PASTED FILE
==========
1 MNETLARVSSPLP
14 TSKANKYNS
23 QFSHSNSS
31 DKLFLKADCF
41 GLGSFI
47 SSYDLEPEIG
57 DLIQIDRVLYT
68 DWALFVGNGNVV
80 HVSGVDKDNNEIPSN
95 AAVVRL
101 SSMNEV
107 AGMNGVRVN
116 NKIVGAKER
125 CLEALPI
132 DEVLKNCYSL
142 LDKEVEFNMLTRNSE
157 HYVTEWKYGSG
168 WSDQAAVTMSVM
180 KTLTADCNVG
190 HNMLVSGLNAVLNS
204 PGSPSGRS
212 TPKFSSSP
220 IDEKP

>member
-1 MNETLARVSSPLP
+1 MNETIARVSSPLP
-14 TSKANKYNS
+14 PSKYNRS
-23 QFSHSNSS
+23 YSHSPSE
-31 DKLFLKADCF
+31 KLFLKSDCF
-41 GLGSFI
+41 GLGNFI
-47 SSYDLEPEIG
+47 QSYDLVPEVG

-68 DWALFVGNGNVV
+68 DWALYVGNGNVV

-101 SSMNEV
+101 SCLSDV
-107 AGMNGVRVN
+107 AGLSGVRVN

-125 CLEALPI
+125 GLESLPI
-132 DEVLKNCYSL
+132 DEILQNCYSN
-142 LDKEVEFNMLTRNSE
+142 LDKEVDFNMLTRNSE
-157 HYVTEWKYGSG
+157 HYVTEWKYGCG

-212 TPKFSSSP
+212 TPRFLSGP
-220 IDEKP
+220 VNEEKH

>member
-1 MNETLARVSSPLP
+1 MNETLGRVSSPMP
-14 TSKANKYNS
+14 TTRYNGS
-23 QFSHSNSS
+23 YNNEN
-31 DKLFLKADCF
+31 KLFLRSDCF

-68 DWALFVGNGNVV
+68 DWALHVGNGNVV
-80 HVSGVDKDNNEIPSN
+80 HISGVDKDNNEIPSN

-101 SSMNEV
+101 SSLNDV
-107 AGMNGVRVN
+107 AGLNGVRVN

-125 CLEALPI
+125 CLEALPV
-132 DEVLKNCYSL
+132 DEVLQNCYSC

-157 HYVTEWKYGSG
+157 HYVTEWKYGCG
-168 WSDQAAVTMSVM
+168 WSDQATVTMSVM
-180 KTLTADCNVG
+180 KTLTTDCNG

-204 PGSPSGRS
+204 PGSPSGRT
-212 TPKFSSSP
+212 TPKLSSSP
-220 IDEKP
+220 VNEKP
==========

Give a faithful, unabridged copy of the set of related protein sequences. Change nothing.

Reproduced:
1 MNETLARVSSPLP
14 TSKANKYNS
23 QFSHSNSS
31 DKLFLKADCF
41 GLGSFI
47 SSYDLEPEIG
57 DLIQIDRVLYT
68 DWALFVGNGNVV
80 HVSGVDKDNNEIPSN
95 AAVVRL
101 SSMNEV
107 AGMNGVRVN
116 NKIVGAKER
125 CLEALPI
132 DEVLKNCYSL
142 LDKEVEFNMLTRNSE
157 HYVTEWKYGSG
168 WSDQAAVTMSVM
180 KTLTADCNVG
190 HNMLVSGLNAVLNS
204 PGSPSGRS
212 TPKFSSSP
220 IDEKP

>member
-1 MNETLARVSSPLP
+1 MNETIARVSSPLP
-14 TSKANKYNS
+14 PSKYNRS
-23 QFSHSNSS
+23 YSHSPSE
-31 DKLFLKADCF
+31 KLFLKSDCF
-41 GLGSFI
+41 GLGNFI
-47 SSYDLEPEIG
+47 QSYDLVPEVG

-68 DWALFVGNGNVV
+68 DWALYVGNGNVV

-101 SSMNEV
+101 SCLSDV
-107 AGMNGVRVN
+107 AGLSGVRVN

-125 CLEALPI
+125 GLESLPI
-132 DEVLKNCYSL
+132 DEILQNCYSN
-142 LDKEVEFNMLTRNSE
+142 LDKEVDFNMLTRNSE
-157 HYVTEWKYGSG
+157 HYVTEWKYGCG

-212 TPKFSSSP
+212 TPRFLSGP
-220 IDEKP
+220 VNEEKH

>member
-1 MNETLARVSSPLP
+1 MNETLGRVSSPMP
-14 TSKANKYNS
+14 TTRYNGS
-23 QFSHSNSS
+23 YNNEN
-31 DKLFLKADCF
+31 KLFLRSDCF

-68 DWALFVGNGNVV
+68 DWALHVGNGNVV
-80 HVSGVDKDNNEIPSN
+80 HISGVDKDNNEIPSN

-101 SSMNEV
+101 SSLNDV
-107 AGMNGVRVN
+107 AGLNGVRVN

-125 CLEALPI
+125 CLEALPV
-132 DEVLKNCYSL
+132 DEVLQNCYSC

-157 HYVTEWKYGSG
+157 HYVTEWKYGCG
-168 WSDQAAVTMSVM
+168 WSDQATVTMSVM
-180 KTLTADCNVG
+180 KTLTTDCNG

-204 PGSPSGRS
+204 PGSPSGRT
-212 TPKFSSSP
+212 TPKLSSSP
-220 IDEKP
+220 VNEKP